Amber Heard Lifts Curtain on 'Dark Underbelly' of Hollywood Nudity 1

Amber Heard is embroiled in a legal battle over nudity in her 2015 film ‘London Fields.’ (Photo: Getty)

Amber Heard is hardly known for shyness in Hollywood, but she doesn’t take off her clothes for just any filmmaker, according to contentious legal battle over nude scenes in the film “London Fields.” The dispute, she asserts, unmasks the “dark underbelly” of film nudity in Hollywood.

Heard, 30, apparently felt strongly enough about nude scenes in the film to include a “Nudity Rider” to her contract.

“After reading the script, she insisted on specific restrictions about nudity and sex scenes in the film as a condition to agreeing to appear in the Movie,” according to a countersuit her lawyers filed yesterday (Mar. 31).

“This case shines a spotlight on the dark underbelly of Hollywood,” her lawsuit against producer Christopher and Roberta Handley asserts.

Christopher Handley “…expressly agreed to Heard’s terms, and they were memorialized in the Nudity Rider to her contract,” the countersuit states.

The producer, however, allegedly got around the restriction by using a body double posing as Heard to film several “explicit” nude scenes, which were included in a so-called “Producer’s Cut” of the film.

Heard asserts that the arrangement violated the “Nudity Rider.”

“The secret filming of this body double footage was not on the schedule that had been provided to Heard and was shot with a skeleton crew only after Heard had completed filming and had left the set. The body double footage included an explicit pornographic sex scene that Heard would never have agreed to do herself…the body double footage was designed and intended to leave anyone who saw the images with the distinct impression that it was Heard.”

The scene involves a female police officer, who sexually assaults another woman with a police baton.

The movie is based on the 1989 Martin Amis novel. It stars Billy Bob Thornton as Samson Young, a terminally ill writer living in London, who has suffered from writer’s block for 20 years.

Jim Sturgess, Theo James, Johnny Depp, Cara Delevingne and Jaimie Alexander also co-star.

Heard, who was married to Depp at the time, plays a “femme fatale” by the name of Nicola Six.

Hanley claims in court papers the actress agreed to nudity in the film. He also charged Heard with breach of contract and tortuous interference for failing to promote the film. In all, he is seeking $10 million in damages.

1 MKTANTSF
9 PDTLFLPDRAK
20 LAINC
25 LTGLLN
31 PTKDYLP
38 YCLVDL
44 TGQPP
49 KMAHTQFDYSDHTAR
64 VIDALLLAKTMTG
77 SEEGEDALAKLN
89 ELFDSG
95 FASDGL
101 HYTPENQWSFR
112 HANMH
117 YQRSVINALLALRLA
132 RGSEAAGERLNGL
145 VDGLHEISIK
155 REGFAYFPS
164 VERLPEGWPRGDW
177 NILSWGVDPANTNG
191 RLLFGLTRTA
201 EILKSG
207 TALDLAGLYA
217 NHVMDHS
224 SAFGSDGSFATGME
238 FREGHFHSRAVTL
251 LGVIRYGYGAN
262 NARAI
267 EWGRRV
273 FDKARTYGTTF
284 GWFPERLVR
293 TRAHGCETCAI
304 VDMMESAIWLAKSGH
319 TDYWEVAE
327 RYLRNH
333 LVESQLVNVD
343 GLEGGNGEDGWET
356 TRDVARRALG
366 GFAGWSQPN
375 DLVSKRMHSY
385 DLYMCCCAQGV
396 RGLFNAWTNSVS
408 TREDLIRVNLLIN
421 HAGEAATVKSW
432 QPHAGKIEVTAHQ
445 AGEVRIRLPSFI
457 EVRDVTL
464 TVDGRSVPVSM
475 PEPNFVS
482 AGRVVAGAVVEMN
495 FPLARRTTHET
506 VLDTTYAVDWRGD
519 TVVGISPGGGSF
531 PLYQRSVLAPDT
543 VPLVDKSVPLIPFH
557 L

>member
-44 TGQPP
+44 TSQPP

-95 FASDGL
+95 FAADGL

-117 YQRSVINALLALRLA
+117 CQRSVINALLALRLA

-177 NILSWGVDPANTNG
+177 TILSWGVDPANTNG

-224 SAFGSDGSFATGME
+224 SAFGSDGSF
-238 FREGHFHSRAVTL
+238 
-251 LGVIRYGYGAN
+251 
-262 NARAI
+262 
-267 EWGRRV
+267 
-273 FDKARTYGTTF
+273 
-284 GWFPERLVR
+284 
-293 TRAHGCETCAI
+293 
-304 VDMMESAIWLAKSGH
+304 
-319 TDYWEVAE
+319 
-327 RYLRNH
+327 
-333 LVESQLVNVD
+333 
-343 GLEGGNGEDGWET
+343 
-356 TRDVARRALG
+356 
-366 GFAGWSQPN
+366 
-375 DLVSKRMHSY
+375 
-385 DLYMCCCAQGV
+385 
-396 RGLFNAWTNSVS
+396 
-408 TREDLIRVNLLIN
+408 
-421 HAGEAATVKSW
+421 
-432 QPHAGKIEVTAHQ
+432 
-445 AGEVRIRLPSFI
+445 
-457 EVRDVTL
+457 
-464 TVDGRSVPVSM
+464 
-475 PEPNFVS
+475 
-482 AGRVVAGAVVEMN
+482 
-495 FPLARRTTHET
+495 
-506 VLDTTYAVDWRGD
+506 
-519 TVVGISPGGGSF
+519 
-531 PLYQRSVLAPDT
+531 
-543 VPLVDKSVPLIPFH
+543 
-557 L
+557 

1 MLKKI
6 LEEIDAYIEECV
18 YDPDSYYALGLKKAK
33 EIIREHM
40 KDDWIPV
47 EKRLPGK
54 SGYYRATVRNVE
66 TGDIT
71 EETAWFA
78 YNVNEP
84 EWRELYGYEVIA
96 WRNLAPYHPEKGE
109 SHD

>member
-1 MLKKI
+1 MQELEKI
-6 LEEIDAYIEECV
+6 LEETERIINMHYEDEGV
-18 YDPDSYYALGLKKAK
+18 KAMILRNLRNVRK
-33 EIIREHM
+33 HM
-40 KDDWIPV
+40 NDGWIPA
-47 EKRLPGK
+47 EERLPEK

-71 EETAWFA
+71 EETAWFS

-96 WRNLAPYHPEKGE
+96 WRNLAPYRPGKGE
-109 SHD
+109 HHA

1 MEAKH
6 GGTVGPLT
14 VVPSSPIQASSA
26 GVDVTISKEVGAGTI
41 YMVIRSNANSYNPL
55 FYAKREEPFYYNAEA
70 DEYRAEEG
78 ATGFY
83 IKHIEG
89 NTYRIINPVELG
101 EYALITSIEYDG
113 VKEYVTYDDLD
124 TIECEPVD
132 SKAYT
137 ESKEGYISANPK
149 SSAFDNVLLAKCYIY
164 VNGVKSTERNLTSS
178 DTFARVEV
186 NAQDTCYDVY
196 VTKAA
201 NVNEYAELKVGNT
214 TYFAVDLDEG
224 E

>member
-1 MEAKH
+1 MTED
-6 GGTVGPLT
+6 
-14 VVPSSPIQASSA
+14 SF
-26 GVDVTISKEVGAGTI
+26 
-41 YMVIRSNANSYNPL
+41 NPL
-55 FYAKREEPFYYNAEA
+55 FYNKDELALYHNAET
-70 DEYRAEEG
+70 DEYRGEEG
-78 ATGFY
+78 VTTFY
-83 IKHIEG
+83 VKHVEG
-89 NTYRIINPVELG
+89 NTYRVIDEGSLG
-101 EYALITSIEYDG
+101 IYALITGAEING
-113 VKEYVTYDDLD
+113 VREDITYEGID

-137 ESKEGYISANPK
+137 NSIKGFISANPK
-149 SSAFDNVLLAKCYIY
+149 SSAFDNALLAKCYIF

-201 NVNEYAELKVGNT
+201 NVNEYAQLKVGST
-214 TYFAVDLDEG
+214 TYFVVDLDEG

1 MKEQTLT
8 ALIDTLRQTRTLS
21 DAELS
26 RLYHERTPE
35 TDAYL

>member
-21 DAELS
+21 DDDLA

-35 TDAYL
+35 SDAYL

The Nudity Rider gives her the right “to view the nude and sex scenes and approve such scenes, which contain straight-on nipple or below-the-waist frontal nudity, once the final cut of the picture has been completed and prior to any public viewing of the picture,” his lawsuit states.

“Ms. Heard excitedly signed onto the starring role in London Fields, co-written by Roberta Hanley and esteemed novelist Martin Amis, and then for her own reasons, she illicitly tried to change the role and hijack the movie,” a lawyer for Hanley told E! News.

The lawyer called her countersuit a “work of fiction.”

Complicating matters, Director Mathew Cullen charged in a separate lawsuit that the film’s production company, Nicola Six Limited, “hijacked” the final cut of “London Fields.”

Again, the dispute was over nude scenes.

Hanley claims Cullen “secretly made unauthorized changes” to some of the movie’s more provocative scenes.

Heard allegedly worked with Cullen “to make unauthorized, material changes.” Cullen then created a “Director’s Cut” incorporating their changes.

That led Hanley to create a “Producer’s Cut,” which apparently included the controversial nude scenes. Heard, he charges, refused to support his version, despite contractual obligations.

Heard was a no show at the movie’s Toronto International Film Festival premiere in Sept. 2015 and other promotional events, the suit states.

The film, however, was never screened. It was pull after Cullen sued Hanley and Nicola Six for using his name to promote the Producer’s Cut, which he did not support.

Hanley and Nicola Six countersued Cullen the following month alleging an array of missteps including going $2 million over budget and missing deadlines to deliver the movie, according to The Hollywood Reporter.

He also charged Cullen encouraged the movie’s actors to boycott the film.

The lawsuits are all still pending.